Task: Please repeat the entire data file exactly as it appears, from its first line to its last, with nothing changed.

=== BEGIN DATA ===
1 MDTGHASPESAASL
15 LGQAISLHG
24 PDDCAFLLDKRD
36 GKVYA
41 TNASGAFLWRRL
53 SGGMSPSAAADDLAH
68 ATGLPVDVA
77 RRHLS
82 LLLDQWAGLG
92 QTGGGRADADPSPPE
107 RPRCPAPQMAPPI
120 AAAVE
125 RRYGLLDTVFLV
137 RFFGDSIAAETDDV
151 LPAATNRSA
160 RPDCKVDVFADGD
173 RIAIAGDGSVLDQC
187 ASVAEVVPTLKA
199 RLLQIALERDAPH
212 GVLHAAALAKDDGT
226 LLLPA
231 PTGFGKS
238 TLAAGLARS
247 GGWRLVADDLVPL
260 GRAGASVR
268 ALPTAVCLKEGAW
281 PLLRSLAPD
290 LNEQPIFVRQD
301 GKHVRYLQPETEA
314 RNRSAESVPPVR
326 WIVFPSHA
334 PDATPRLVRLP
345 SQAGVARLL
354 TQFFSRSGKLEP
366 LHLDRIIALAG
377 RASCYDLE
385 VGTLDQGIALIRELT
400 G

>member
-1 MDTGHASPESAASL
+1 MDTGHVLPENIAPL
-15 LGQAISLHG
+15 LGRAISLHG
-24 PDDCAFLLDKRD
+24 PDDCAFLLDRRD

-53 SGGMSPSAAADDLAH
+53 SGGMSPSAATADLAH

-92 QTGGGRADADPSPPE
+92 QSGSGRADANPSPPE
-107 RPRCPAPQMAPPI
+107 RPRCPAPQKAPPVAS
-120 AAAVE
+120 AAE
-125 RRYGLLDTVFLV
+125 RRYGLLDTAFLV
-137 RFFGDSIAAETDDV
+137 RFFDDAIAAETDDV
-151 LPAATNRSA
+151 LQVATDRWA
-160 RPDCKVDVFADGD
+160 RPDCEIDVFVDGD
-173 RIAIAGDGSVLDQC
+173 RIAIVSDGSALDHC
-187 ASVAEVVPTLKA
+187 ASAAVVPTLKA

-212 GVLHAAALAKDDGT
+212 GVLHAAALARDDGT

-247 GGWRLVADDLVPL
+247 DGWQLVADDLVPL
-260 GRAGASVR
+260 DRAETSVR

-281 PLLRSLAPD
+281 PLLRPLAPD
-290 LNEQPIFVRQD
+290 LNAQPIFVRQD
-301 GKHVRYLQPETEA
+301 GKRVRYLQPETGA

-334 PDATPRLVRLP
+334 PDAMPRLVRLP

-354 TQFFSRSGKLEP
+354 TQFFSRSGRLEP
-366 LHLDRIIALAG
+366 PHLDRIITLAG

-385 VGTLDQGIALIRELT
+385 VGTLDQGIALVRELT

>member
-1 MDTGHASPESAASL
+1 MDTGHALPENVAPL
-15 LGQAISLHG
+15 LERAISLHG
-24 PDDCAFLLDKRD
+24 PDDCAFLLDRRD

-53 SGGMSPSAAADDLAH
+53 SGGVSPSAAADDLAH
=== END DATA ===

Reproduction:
1 MDTGHASPESAASL
15 LGQAISLHG
24 PDDCAFLLDKRD
36 GKVYA
41 TNASGAFLWRRL
53 SGGMSPSAAADDLAH
68 ATGLPVDVA
77 RRHLS
82 LLLDQWAGLG
92 QTGGGRADADPSPPE
107 RPRCPAPQMAPPI
120 AAAVE
125 RRYGLLDTVFLV
137 RFFGDSIAAETDDV
151 LPAATNRSA
160 RPDCKVDVFADGD
173 RIAIAGDGSVLDQC
187 ASVAEVVPTLKA
199 RLLQIALERDAPH
212 GVLHAAALAKDDGT
226 LLLPA
231 PTGFGKS
238 TLAAGLARS
247 GGWRLVADDLVPL
260 GRAGASVR
268 ALPTAVCLKEGAW
281 PLLRSLAPD
290 LNEQPIFVRQD
301 GKHVRYLQPETEA
314 RNRSAESVPPVR
326 WIVFPSHA
334 PDATPRLVRLP
345 SQAGVARLL
354 TQFFSRSGKLEP
366 LHLDRIIALAG
377 RASCYDLE
385 VGTLDQGIALIRELT
400 G

>member
-1 MDTGHASPESAASL
+1 MDTGHVLPENIAPL
-15 LGQAISLHG
+15 LGRAISLHG
-24 PDDCAFLLDKRD
+24 PDDCAFLLDRRD

-53 SGGMSPSAAADDLAH
+53 SGGMSPSAATADLAH

-92 QTGGGRADADPSPPE
+92 QSGSGRADANPSPPE
-107 RPRCPAPQMAPPI
+107 RPRCPAPQKAPPVAS
-120 AAAVE
+120 AAE
-125 RRYGLLDTVFLV
+125 RRYGLLDTAFLV
-137 RFFGDSIAAETDDV
+137 RFFDDAIAAETDDV
-151 LPAATNRSA
+151 LQVATDRWA
-160 RPDCKVDVFADGD
+160 RPDCEIDVFVDGD
-173 RIAIAGDGSVLDQC
+173 RIAIVSDGSALDHC
-187 ASVAEVVPTLKA
+187 ASAAVVPTLKA

-212 GVLHAAALAKDDGT
+212 GVLHAAALARDDGT

-247 GGWRLVADDLVPL
+247 DGWQLVADDLVPL
-260 GRAGASVR
+260 DRAETSVR

-281 PLLRSLAPD
+281 PLLRPLAPD
-290 LNEQPIFVRQD
+290 LNAQPIFVRQD
-301 GKHVRYLQPETEA
+301 GKRVRYLQPETGA

-334 PDATPRLVRLP
+334 PDAMPRLVRLP

-354 TQFFSRSGKLEP
+354 TQFFSRSGRLEP
-366 LHLDRIIALAG
+366 PHLDRIITLAG

-385 VGTLDQGIALIRELT
+385 VGTLDQGIALVRELT

>member
-1 MDTGHASPESAASL
+1 MDTGHALPENVAPL
-15 LGQAISLHG
+15 LERAISLHG
-24 PDDCAFLLDKRD
+24 PDDCAFLLDRRD

-53 SGGMSPSAAADDLAH
+53 SGGVSPSAAADDLAH